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Arizona Board of Regents to consider tobacco and vaping ban

(AP Photo/Nam Y. Huh)

PHOENIX — The Arizona Board of Regents will consider banning the use and sale of vaping and tobacco products at the state’s three public universities.

The ban also would extend to land leased by the universities under a proposal the board will consider during a meeting in Tucson on Thursday.

Board member Fred DuVal is behind the proposal. He described vaping as “a public health hazard.”

“It’s really to drive home a very strong public point to our students that (vaping) is a bad choice,” he told KTAR News 92.3 FM on Wednesday.

The universities already have their own tobacco and vaping policies.

Arizona State University and the University of Arizona both prohibit the use of tobacco and vaping products in vehicles and buildings owned or leased by the universities. Northern Arizona University has a similar policy prohibiting the use of tobacco and vaping products.

DuVal said he’s proposing these revisions as a way to have “a uniform and comprehensive board-level policy.”

He said he’s concerned about the growing number of lung disease cases tied to vaping.

More than 2,170 vaping related cases have been reported in the U.S. and more than 40 people have died due to vaping, according to the Centers for Disease Control and Prevention. In Arizona, 14 cases have been reported, but no deaths.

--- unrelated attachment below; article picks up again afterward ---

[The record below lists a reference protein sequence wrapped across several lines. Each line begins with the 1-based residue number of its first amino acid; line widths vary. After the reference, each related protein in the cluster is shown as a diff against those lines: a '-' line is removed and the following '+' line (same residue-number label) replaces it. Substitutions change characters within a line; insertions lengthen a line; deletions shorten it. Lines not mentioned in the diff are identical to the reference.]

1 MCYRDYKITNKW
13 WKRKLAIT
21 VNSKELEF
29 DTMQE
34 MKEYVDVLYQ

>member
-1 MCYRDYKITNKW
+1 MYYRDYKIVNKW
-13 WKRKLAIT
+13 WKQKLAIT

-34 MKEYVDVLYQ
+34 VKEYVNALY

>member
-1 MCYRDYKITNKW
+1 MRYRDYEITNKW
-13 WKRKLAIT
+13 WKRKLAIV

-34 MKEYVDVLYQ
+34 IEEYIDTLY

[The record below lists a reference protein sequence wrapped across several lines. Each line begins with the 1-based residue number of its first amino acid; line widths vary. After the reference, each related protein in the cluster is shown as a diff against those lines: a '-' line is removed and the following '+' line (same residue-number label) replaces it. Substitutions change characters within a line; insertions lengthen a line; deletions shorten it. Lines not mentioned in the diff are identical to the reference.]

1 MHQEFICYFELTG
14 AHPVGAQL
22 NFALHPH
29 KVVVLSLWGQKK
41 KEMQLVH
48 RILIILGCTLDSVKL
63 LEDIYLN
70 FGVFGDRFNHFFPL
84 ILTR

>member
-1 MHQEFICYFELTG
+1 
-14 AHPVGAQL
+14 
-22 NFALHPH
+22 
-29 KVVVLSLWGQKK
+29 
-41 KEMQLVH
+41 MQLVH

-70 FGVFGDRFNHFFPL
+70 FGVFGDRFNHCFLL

Meanwhile, vaping business owners argue policies banning vaping, like the one DuVal is proposing, are targeting the wrong products.

Amanda Wheeler, executive director of the Arizona Smoke Free Business Alliance, said vaping products sold on the black market, not those sold in stores, are causing people to get lung illnesses.

“All that’s going to happen, until we deal with the real issue, is people are going to keep getting sick,” she said.

Wheeler added vaping products help people quit smoking.

DuVal pushed back, saying the notion that vaping is being sold as a vehicle to quit smoking “is completely contradicted by fact that the flavors are strawberry milk, cereal, mango and mint.”

“These are flavors that are specifically targeted to our youth, and the rate of incidents among youth reflects that it’s working,” he said.

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